Ukraine: Weekly Bulletin
February 3-9, 2018
Ukrainian artillery training exercises. Photo – Ukraine’s Ministry of Defence
1. Russian Invasion of Ukraine
The General Staff of Ukraine’s Armed Forces reported that during the week of February 2-8, no Ukrainian soldiers were killed and 14 Ukrainian soldiers were wounded in action on the eastern front. Throughout the week, Russian-terrorist forces opened fire 54 times on Ukrainian positions on the Luhansk and Donetsk sectors of the front, including at least 36 times with heavy weapons – artillery, tanks and mortars.
2. Ukraine’s Ministry of Health and Ontario Government to cooperate on improving healthcare system
photo – Ukraine’s Ministry of Health
On February 9, Ukraine’s Ministry of Health and the Government of Ontario signed a Memorandum of Understanding on cooperation in the healthcare sector. The Ministry of Health stated, “the cooperation allows not only for the exchange of information and sharing of experience, but also to organize training programs and conduct joint research projects.
The Ministry of Health and the Government of Ontario agreed to exchange information and provide opportunities for training on priority areas such as disease prevention and control, emergency care, mental health, education of healthcare professionals, telecommunications and telemedicine, rural medicine and the provision of medical services.”
Ukraine’s acting Minister of Health Dr. Ulana Suprun stated, “Today, the signing of a Memorandum of Understanding to cooperate with the Government of Ontario seals our mutual intention to work together on a three-year program for health care development and participation. Our main objective is to transform the Ukraine’s healthcare system into an effective healthcare service of the 21st century. We really appreciate Canada’s support in this process, as this is the country that has always offered Ukraine a helping hand and a shoulder to lean on, even at the most difficult times.”
Ontario Minister of Health and Long-Term Care Dr. Eric Hoskins stated, “Ontario has been collaborating with Ukraine on a number of training, education and knowledge-sharing initiatives. This agreement strengthens our important relationship by establishing a partnership to share information regarding health care delivery and cooperative programs that will benefit us both. I look forward to continuing to build this relationship in the future.”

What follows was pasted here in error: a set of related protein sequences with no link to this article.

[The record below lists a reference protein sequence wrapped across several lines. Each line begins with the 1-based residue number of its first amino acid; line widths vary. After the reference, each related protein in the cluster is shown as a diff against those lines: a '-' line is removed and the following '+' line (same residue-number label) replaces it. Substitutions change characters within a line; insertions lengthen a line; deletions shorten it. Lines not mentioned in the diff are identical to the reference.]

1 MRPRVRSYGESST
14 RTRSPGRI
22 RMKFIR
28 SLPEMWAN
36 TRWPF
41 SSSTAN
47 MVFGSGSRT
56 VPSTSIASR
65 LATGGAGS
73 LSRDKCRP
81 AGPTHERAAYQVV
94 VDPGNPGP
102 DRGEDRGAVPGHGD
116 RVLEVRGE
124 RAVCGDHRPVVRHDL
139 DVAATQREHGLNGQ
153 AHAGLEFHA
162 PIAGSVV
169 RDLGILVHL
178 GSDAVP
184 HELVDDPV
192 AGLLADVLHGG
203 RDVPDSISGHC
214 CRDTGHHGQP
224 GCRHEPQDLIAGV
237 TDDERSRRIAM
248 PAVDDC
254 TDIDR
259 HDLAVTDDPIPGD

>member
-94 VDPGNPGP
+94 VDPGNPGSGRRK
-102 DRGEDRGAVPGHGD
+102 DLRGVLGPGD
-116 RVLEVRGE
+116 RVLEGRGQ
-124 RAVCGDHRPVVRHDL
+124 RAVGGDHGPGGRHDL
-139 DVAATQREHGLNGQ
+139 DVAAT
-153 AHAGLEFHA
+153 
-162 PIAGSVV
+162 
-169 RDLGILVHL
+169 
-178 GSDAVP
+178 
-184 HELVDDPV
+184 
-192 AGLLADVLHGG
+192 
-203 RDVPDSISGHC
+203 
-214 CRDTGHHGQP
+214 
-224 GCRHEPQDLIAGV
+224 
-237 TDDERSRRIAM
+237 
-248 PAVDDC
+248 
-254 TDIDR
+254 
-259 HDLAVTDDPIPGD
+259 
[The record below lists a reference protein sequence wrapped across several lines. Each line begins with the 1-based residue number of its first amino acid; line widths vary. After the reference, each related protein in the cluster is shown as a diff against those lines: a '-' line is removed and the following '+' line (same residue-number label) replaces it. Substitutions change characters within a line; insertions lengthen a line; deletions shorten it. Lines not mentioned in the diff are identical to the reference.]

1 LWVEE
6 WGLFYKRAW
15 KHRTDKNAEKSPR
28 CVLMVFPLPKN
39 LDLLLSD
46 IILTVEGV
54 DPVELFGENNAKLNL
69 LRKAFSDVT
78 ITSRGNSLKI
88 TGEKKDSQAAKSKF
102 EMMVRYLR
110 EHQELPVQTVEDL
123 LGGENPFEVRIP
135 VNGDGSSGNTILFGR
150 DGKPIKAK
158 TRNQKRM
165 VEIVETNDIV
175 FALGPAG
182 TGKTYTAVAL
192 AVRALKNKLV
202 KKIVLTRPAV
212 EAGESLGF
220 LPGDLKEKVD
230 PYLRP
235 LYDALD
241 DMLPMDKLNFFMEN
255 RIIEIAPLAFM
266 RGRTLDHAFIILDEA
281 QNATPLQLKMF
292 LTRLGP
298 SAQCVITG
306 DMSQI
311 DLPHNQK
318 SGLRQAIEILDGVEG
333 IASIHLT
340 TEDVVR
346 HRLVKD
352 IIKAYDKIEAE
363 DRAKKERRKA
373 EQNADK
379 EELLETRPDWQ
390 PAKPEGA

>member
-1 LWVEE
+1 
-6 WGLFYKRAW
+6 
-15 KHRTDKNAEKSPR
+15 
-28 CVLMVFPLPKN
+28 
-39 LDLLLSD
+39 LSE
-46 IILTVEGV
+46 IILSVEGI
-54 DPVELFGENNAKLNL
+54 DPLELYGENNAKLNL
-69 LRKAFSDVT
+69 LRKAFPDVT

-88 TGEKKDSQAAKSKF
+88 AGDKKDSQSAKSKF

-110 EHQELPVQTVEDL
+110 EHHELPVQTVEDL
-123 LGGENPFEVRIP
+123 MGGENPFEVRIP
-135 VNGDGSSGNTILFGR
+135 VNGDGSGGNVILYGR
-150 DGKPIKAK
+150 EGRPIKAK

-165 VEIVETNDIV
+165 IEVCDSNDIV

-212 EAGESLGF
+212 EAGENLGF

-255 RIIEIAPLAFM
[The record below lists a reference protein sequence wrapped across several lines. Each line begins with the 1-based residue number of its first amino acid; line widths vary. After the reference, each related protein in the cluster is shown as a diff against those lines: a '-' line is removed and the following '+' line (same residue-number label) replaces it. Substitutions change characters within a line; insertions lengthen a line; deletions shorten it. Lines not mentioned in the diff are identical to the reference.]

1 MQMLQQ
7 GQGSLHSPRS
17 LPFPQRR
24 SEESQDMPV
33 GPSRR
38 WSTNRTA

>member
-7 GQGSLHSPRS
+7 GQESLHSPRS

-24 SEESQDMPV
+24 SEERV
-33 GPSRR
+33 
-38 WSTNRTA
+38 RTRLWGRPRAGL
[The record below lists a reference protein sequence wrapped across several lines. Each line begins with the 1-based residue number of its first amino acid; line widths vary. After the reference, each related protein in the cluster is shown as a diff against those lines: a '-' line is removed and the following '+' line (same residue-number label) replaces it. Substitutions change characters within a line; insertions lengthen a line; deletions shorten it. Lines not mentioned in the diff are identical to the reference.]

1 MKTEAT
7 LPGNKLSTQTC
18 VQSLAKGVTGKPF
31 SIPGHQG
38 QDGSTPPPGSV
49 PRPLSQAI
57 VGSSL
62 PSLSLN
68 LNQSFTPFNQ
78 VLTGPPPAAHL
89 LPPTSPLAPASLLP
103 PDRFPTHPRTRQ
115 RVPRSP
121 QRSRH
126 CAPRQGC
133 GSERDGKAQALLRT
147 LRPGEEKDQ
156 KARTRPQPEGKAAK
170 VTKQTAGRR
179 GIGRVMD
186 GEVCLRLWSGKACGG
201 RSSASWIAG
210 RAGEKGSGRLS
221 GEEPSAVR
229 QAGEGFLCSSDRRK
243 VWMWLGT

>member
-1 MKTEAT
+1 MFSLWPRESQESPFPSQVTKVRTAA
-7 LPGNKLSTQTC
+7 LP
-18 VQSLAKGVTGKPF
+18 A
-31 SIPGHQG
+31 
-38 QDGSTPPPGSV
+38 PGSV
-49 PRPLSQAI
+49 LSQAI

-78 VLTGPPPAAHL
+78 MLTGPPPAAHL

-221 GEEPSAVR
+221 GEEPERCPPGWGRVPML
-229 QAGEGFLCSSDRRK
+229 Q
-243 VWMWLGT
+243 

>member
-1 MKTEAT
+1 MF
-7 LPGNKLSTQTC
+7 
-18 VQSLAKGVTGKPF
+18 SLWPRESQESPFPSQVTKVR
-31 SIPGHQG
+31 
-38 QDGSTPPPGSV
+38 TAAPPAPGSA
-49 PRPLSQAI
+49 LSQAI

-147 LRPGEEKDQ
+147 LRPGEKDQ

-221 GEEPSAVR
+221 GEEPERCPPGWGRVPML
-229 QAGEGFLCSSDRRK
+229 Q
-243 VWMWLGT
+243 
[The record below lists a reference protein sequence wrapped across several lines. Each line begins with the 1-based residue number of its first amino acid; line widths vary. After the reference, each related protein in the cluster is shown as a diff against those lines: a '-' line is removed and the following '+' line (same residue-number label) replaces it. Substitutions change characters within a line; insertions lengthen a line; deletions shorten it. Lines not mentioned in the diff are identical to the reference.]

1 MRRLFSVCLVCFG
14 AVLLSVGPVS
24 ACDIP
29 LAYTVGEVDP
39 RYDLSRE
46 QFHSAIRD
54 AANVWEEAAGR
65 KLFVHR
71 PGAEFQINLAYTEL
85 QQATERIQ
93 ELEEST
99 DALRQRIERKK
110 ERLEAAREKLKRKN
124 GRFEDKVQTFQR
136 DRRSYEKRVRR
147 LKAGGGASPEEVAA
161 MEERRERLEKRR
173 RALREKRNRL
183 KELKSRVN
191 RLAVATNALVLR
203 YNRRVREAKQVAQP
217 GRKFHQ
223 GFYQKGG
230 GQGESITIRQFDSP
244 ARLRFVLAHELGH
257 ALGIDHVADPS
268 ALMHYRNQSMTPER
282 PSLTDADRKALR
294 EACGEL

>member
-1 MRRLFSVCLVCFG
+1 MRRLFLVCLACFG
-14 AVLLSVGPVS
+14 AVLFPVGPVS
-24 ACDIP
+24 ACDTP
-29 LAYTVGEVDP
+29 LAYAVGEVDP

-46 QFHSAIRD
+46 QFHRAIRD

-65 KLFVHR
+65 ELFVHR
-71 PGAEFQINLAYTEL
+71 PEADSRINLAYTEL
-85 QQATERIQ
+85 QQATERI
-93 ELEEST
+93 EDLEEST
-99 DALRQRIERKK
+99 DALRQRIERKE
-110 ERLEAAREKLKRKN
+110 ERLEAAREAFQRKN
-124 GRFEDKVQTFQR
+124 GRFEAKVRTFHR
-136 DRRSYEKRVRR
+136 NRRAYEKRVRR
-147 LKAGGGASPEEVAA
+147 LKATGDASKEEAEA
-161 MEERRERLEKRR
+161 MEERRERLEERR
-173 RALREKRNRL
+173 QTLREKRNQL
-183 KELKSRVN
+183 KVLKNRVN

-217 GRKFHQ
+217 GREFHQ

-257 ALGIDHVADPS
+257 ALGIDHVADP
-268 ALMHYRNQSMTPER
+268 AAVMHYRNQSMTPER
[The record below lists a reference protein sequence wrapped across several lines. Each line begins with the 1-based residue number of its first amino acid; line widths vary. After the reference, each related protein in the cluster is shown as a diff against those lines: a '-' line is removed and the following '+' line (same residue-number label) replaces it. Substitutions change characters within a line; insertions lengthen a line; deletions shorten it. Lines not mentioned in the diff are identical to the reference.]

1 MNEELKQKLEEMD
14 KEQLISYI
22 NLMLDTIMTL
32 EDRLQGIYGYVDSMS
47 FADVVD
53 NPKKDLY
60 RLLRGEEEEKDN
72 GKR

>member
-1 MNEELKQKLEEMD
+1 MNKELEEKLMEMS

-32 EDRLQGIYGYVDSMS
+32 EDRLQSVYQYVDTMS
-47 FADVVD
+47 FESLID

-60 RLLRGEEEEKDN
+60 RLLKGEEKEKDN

3. Ukrainian political prisoner Volodymyr Balukh turns 47 in prison in Russian-occupied Crimea
The Kharkiv Human Rights Protection Group (KHPG) reported, “Volodymyr Balukh turns 47 on February 8, and will be spending his second birthday imprisoned in occupied Crimea, effectively for a Ukrainian flag. His elderly mother, who is nearly blind and walks with difficulty, has been left entirely alone to tend their farm, after two ‘trials’ on flagrantly trumped up charges.
In Kyiv, two Crimean Tatar leaders Akhtem Chiygoz and Ilmi Umerov, who were themselves imprisoned and / or persecuted under Russian occupation, will be joining many other Ukrainians for an evening in solidarity with the courageous Crimean.
For those who cannot be present, there is an important way of showing solidarity with Volodymyr and all those in Crimea who refuse to be silenced and peacefully oppose Russian occupation.
A petition was launched on Ukrainian Unity Day (22 January) calling on President Petro Poroshenko to declare Volodymyr Balukh a Hero of Ukraine. It is endorsed by Archbishop Kliment, the Head of the Ukrainian Orthodox Church under the Kyiv Patriarchate in Crimea, and prominent human rights groups.